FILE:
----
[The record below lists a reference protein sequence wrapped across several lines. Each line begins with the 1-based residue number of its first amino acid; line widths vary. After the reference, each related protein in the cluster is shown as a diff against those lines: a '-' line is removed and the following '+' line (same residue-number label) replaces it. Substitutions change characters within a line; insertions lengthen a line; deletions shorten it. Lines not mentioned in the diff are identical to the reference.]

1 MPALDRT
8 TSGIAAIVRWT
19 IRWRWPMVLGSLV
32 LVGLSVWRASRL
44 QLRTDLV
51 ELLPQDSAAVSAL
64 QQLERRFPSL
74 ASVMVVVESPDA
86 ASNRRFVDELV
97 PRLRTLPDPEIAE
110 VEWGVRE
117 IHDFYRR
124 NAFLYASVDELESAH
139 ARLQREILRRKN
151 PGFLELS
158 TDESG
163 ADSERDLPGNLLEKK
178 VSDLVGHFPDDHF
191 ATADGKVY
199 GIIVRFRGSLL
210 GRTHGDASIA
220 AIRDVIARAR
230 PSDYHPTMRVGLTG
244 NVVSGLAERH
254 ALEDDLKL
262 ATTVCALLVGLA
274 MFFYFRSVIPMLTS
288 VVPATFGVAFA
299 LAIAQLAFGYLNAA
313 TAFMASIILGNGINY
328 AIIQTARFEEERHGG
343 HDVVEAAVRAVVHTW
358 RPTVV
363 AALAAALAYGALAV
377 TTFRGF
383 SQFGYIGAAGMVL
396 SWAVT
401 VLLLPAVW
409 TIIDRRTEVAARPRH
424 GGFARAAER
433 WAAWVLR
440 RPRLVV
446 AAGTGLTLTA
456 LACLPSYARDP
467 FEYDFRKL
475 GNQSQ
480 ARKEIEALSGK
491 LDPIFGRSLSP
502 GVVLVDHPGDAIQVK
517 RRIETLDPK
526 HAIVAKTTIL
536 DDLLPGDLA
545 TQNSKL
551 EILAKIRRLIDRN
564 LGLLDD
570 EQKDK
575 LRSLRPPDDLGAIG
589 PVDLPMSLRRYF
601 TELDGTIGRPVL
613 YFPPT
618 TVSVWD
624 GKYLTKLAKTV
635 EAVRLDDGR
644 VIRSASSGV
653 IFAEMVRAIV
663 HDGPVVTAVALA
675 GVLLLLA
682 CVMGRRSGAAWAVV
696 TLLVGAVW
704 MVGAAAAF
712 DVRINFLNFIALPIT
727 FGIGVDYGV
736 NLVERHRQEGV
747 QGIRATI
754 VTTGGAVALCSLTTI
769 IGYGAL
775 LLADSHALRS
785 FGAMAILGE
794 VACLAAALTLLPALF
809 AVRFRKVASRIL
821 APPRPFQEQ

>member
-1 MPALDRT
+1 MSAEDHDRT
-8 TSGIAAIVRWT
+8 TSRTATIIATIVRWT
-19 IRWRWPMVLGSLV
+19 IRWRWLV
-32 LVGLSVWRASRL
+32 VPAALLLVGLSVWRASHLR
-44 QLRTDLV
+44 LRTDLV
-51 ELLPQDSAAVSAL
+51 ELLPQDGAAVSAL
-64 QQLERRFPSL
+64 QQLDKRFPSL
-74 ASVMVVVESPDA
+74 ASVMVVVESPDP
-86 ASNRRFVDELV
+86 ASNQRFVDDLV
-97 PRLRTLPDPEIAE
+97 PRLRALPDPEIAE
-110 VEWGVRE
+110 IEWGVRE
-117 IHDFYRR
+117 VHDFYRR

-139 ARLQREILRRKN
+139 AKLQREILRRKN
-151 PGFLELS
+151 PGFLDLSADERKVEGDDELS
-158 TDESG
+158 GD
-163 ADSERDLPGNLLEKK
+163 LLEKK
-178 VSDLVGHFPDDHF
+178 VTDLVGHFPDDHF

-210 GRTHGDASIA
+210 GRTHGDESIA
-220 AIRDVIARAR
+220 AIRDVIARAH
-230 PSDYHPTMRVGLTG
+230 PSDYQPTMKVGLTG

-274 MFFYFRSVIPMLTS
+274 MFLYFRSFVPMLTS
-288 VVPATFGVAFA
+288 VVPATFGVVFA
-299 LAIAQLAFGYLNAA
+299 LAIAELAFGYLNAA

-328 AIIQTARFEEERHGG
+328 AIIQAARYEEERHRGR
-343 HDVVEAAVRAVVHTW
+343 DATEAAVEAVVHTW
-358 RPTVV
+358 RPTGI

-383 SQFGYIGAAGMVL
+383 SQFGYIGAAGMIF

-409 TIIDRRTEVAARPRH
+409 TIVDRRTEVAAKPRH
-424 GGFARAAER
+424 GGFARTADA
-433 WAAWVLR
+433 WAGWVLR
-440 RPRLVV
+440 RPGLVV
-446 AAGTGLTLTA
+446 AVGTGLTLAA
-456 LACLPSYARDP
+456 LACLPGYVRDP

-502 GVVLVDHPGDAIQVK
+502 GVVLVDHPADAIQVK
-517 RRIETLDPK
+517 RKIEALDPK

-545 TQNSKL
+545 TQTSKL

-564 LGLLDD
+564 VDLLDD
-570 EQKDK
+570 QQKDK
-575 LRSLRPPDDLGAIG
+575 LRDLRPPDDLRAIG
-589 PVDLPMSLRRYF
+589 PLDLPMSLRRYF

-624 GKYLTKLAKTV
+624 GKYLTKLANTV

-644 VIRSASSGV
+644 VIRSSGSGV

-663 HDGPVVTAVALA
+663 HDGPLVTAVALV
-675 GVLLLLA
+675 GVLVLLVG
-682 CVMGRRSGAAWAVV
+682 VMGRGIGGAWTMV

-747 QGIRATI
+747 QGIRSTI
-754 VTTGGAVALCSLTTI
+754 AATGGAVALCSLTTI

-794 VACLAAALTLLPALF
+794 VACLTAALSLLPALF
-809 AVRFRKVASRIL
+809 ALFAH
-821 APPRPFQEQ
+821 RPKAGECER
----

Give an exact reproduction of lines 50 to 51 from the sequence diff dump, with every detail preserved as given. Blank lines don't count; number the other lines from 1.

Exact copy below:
502 GVVLVDHPGDAIQVK
517 RRIETLDPK